Android software has taken the lead of the operating system market due to the the large mobile software that is used into browsing the internet, with a 37.93% in March. This means that there is only a small 0.02% gap between Android and Windows.

Aodhan Cullen, CEO at StartCounter commented that: “This is a milestone in technology history and the end of an era“. He also said that the main drivers of the breakthrough were the growth of smartphones to access the internet, a decline in the sales of traditional PCs and also the impact that Asia had on the global market.

Windows won the desktop war but the battlefield moved on,” said Cullen. “It will be difficult for Microsoft to make inroads in mobile but the next paradigm shift might give it the opportunity to regain dominance. That could be in Augmented Reality, AI, Voice or Continuum (a product that aims to replace  a desktop and smartphone with a single Microsoft powered phone).

Android market might continue to rise in the next few months and we can’t wait to see the new statistics for the next trimester to see if Windows will continue the dominance of internet usage or it will fall again in statistics. For now Android topped Windows for the first time in the last past 5 years, so the battle is tight.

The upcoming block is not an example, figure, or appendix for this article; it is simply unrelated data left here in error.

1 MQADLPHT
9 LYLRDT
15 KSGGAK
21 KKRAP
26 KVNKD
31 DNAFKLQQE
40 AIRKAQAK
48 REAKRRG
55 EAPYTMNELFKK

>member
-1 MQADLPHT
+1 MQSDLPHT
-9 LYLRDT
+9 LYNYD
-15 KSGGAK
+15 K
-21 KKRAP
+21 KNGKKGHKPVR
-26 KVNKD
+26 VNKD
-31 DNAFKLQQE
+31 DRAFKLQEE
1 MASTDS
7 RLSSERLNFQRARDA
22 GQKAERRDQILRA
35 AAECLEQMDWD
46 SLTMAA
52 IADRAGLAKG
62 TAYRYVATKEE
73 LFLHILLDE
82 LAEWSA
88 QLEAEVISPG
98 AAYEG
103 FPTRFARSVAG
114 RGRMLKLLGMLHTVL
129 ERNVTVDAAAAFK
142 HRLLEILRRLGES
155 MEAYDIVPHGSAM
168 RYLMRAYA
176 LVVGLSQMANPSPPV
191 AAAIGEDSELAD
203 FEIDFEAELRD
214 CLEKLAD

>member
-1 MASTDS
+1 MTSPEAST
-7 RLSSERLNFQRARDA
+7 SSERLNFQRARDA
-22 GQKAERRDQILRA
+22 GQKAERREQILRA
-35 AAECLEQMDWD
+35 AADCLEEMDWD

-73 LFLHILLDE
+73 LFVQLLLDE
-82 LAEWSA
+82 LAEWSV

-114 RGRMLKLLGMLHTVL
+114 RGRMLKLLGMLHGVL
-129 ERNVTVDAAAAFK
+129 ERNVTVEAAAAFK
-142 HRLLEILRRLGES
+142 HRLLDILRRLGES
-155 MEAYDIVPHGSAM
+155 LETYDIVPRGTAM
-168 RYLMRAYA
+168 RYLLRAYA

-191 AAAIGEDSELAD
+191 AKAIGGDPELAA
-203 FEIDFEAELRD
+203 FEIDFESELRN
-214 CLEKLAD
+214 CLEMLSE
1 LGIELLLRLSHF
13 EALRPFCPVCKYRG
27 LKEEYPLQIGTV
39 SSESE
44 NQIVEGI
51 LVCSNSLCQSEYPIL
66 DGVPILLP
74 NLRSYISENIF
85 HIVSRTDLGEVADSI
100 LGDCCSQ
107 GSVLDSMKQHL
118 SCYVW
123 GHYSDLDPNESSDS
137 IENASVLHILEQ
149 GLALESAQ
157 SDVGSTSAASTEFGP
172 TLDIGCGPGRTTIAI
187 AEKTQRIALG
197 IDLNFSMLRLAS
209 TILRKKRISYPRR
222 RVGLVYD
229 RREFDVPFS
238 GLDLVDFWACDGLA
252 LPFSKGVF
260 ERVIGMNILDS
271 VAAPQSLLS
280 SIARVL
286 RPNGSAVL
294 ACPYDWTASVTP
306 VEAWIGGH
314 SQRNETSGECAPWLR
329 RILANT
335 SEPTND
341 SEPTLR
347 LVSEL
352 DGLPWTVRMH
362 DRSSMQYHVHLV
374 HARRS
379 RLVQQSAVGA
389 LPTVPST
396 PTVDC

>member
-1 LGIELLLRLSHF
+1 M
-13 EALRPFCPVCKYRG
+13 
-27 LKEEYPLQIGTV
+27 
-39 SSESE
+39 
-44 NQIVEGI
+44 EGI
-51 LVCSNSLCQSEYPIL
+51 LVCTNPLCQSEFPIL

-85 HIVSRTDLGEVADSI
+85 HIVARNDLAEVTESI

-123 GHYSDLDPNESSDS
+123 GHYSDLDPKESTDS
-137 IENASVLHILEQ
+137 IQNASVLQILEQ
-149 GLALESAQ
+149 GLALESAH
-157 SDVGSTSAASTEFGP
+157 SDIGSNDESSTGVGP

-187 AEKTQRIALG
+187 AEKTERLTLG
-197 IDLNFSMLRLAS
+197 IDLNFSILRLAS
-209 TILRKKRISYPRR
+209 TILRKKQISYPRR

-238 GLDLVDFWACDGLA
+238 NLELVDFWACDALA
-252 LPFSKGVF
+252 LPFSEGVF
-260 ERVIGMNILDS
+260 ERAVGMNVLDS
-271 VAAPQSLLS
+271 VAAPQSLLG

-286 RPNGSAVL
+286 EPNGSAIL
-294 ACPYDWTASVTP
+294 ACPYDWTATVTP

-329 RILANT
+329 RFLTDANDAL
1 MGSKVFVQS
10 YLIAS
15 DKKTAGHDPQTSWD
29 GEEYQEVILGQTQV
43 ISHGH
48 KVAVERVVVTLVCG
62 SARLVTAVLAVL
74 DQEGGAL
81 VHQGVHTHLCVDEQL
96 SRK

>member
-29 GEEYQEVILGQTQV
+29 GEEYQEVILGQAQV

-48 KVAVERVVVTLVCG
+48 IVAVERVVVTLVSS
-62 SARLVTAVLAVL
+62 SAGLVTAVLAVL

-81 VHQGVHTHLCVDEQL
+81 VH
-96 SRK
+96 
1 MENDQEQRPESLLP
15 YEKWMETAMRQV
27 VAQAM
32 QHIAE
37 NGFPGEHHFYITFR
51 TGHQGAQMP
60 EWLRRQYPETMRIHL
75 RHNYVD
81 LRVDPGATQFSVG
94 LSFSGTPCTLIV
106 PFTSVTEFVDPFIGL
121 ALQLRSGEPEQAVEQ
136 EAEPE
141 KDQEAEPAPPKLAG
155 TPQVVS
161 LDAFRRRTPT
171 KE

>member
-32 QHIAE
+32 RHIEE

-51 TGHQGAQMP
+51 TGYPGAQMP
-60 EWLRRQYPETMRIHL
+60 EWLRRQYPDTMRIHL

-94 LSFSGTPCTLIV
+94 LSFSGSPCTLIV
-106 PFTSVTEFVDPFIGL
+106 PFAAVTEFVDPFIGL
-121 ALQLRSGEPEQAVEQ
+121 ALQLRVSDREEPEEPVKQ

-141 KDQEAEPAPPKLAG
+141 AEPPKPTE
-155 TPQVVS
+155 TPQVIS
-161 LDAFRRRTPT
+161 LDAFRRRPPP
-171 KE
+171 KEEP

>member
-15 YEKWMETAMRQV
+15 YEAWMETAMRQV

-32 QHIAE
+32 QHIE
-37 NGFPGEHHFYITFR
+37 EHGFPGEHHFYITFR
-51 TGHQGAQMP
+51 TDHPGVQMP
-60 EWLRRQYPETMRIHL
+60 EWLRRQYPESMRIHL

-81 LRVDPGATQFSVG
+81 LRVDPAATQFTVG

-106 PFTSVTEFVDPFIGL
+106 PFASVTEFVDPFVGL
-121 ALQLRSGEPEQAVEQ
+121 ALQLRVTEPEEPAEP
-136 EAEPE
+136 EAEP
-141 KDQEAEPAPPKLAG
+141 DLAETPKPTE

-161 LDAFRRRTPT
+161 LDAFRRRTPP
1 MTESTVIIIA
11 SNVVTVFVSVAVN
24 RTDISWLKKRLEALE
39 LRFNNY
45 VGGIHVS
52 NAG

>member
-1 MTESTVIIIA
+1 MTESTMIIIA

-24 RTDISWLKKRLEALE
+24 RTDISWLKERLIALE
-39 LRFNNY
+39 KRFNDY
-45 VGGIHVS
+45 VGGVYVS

android overtakes windows - stat counter - global stats - march 2017

Hackers and hacks

The Russians have created an Android ransomware that does not do anything in the first four hours

Some researchers from Zscaler ThreatLabZ have discovered a new type of ransomware for Android inside OK (Odnoklassniki), a Russian entertainment social network application.

The clean application has between 50 and 100 million downloads from the Google Play Store, but the infected one is available via third party application stores.

The virus stays quiet for four hours, permitting the user to perform his regular activity on the phone, unlike other ransomware variants that encrypt the data right after the infection. After the four hour interval, the application asks for administrative rights, changes the unlock password, locks the screen and sets the lock-screen password expiration. If the user taps cancel, the administrative prompt reappears quickly and does not permit the user to take any other action on the phone.